However, not only was the deadball era far from being the golden era of fundamentals, but the evidence used to make it seem like a Mecca of proper execution are the very facts that indicate otherwise. John McGraw did not want his players practicing constantly because they were so committed, but because those who earned a spot in major league baseball commonly displayed poor fundamentals. The book Crazy ‘08 by Cait Murphy provides an interesting window into baseball during the 1908 NL pennant race. Despite focusing on teams that diligently practiced their basics – McGraw’s Giants and Chance’s Cubs – examples of shoddy play litter the book. It was not a matter of errors; the gloves and conditions of the day made muffed grounders understandable. The problems went deeper. Virtually every game contained at least one boneheaded play that could not be blamed on the conditions. Flies landed between fielders. A base runner would be doubled off on a pop up. An outfielder would misplay a grounder for an inside-the-park home run. These plays still happen, but not nearly as often. If the Cubs and Giants played like that, imagine how the doormats played. There were also some extremely smart plays, but the floor for proper conduct was much lower in 1908.
It seems strange that teams that practiced so religiously played so poorly, but think for a second. Much of what is now received wisdom was still being worked out. In the last quarter of the nineteenth century, players slowly began figuring out how to work together, or back each other up. For example, what should a catcher do when a base runner is caught in a run-down between first and second? Where should the shortstop go when the runner on first heads for third on a single to right? People are not born knowing the answers.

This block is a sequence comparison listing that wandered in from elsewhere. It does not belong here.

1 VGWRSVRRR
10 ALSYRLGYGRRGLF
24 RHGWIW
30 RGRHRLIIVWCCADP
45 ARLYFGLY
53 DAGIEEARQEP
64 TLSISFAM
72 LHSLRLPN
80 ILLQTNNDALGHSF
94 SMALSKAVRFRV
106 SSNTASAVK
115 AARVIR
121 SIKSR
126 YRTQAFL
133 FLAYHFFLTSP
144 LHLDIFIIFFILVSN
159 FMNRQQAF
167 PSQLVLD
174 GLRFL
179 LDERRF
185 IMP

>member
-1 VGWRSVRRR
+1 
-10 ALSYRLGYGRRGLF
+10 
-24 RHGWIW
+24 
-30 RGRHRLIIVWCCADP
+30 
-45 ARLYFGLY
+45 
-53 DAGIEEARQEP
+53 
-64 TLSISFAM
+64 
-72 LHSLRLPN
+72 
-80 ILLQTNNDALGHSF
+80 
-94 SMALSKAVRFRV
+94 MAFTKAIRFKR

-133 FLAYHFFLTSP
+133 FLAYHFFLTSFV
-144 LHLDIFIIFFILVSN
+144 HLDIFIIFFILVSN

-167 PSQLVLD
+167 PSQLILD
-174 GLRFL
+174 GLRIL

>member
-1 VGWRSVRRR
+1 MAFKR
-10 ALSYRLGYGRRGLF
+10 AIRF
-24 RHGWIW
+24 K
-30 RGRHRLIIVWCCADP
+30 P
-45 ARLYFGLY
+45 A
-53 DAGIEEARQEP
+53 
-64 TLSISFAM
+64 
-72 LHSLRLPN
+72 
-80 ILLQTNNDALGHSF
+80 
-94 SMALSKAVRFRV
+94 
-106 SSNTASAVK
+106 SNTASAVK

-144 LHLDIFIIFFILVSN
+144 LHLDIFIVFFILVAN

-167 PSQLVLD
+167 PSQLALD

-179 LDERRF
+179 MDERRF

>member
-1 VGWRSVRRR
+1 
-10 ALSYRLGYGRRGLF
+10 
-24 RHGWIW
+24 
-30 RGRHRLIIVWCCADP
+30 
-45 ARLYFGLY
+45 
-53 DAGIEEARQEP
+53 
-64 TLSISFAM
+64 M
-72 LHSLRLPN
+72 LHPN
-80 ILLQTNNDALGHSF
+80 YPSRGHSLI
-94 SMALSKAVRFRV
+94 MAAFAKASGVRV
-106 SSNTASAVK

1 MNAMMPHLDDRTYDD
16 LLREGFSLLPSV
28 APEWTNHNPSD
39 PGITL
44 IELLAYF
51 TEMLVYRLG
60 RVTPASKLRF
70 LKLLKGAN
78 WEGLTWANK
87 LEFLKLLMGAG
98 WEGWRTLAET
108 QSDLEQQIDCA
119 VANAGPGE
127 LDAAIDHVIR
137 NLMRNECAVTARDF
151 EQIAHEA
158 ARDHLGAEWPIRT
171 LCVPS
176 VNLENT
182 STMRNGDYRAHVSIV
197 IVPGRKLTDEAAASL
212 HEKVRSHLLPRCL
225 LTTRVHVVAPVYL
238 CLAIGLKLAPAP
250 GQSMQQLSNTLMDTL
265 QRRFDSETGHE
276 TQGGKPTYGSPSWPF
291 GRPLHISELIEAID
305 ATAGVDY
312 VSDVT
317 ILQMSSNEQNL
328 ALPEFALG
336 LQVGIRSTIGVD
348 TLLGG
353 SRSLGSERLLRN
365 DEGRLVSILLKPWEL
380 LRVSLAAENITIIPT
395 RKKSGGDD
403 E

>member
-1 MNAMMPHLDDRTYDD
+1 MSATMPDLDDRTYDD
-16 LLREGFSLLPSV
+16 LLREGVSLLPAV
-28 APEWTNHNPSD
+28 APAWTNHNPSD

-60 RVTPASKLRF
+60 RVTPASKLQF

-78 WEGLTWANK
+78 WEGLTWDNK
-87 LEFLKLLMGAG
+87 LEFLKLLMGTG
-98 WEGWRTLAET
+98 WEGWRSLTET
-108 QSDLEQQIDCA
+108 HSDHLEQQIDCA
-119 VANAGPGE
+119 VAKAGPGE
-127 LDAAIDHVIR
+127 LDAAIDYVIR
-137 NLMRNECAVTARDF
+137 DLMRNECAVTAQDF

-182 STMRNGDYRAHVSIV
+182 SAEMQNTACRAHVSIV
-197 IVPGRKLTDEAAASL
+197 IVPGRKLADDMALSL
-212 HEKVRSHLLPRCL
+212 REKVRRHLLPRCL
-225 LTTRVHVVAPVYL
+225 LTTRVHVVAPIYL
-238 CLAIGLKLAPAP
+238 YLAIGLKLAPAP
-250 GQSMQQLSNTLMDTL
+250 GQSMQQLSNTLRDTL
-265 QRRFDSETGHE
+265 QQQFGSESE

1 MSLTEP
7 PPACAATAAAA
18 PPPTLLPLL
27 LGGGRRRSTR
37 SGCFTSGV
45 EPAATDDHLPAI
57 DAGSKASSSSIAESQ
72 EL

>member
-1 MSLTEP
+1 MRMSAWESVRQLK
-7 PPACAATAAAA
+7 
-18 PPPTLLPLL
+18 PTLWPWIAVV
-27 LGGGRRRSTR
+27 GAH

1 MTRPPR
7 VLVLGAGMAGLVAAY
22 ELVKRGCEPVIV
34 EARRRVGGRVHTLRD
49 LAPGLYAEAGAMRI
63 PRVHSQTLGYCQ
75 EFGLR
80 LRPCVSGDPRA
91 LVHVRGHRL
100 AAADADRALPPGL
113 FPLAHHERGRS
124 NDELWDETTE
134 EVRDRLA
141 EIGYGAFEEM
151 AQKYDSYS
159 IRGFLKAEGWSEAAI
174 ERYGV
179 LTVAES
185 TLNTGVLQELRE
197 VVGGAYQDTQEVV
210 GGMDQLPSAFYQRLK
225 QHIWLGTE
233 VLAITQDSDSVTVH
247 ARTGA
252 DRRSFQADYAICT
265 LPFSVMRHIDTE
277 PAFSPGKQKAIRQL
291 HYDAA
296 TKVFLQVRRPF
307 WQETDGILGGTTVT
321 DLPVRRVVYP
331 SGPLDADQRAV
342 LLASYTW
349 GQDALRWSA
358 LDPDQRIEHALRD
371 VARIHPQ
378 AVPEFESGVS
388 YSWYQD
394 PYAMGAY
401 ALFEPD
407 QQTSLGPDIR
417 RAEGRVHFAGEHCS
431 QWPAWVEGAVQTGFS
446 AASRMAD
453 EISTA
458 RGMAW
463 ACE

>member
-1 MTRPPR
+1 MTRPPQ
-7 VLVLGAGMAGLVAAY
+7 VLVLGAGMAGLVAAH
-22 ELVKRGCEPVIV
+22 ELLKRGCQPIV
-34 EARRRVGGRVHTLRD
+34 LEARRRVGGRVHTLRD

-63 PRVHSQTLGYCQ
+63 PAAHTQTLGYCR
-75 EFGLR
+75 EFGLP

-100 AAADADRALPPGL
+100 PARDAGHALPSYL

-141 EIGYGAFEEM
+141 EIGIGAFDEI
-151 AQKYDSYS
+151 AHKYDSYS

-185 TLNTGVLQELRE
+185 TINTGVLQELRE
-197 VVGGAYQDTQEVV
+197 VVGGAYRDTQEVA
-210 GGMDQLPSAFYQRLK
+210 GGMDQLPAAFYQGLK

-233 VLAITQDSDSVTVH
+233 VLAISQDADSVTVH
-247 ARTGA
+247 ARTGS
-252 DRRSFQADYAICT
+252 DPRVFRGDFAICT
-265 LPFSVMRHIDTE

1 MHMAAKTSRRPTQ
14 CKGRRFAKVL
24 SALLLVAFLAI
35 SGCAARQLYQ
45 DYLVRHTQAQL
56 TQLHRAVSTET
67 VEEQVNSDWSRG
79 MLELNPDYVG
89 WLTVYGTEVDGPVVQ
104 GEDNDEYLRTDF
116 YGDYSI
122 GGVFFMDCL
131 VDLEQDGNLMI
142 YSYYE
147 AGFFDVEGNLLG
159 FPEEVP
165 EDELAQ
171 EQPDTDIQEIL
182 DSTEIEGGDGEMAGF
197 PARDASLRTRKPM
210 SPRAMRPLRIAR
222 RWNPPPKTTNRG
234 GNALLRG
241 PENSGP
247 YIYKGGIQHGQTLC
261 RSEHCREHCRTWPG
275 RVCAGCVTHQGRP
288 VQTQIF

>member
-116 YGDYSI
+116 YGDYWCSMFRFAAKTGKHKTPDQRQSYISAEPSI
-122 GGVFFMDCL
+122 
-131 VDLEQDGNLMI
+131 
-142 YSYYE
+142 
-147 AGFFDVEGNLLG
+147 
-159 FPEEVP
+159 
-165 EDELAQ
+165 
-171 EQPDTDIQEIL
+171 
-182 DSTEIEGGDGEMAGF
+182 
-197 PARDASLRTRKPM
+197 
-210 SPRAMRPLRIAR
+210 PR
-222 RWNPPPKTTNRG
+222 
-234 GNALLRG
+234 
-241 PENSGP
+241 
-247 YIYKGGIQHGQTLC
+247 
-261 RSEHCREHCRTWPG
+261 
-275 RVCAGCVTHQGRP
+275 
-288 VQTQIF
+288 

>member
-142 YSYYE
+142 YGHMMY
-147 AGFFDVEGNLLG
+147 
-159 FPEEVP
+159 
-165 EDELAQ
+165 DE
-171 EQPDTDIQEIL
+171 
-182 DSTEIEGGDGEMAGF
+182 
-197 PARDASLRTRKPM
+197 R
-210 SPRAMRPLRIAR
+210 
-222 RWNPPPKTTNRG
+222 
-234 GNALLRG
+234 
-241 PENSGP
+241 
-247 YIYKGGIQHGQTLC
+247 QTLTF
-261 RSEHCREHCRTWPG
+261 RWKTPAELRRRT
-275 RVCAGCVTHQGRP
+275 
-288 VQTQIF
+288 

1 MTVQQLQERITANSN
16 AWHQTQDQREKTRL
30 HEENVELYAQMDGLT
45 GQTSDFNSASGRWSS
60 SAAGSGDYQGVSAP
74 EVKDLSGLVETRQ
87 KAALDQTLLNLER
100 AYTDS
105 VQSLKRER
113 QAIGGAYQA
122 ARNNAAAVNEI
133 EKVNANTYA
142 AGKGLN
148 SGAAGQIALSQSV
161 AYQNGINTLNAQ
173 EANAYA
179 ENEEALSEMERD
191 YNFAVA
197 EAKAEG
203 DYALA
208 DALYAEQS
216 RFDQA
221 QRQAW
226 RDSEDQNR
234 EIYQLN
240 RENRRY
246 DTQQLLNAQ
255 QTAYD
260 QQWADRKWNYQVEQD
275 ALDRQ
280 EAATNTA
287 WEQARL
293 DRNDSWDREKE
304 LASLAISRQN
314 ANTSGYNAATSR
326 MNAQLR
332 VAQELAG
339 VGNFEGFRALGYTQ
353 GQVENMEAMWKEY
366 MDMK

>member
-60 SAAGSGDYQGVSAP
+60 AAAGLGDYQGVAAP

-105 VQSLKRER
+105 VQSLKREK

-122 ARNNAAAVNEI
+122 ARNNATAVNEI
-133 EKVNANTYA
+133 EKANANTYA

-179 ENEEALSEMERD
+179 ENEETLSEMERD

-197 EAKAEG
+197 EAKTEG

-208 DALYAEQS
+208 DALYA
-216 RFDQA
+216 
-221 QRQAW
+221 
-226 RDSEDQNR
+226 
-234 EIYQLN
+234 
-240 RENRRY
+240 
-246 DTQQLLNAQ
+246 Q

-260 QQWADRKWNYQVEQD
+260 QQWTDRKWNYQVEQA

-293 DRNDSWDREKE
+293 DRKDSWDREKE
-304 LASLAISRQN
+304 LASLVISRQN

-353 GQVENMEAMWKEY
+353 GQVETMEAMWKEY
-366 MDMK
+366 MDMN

Look at it from the point of view of someone born in 1879 earning a roster slot in 1900. He grew up in a world where even the best players at the highest levels were still learning the core basics. It did not trickle down to Iowa’s cornfields or Pennsylvania’s coal mines overnight. Neither TV nor radio existed to teach him how the pros acted. Odds were very good he had never seen a big league game, and may not know anyone who has. Sandlot baseball has always been self-regulating, but there is usually at least some fundamental knowledge for kids to rely on. When he starts playing semipro ball, his manager was likely another player, probably under 30 years old himself. That man hopefully has some exposure to the basics being threshed out, but that was not guaranteed. Even if the skipper had basic knowledge of fundamentals, perhaps he cannot coach well. Depending on the club’s finances, he might be a business manager. If a kid could hit or possessed a strong arm, he would receive playing time, no matter how ignorant he was of fundamentals.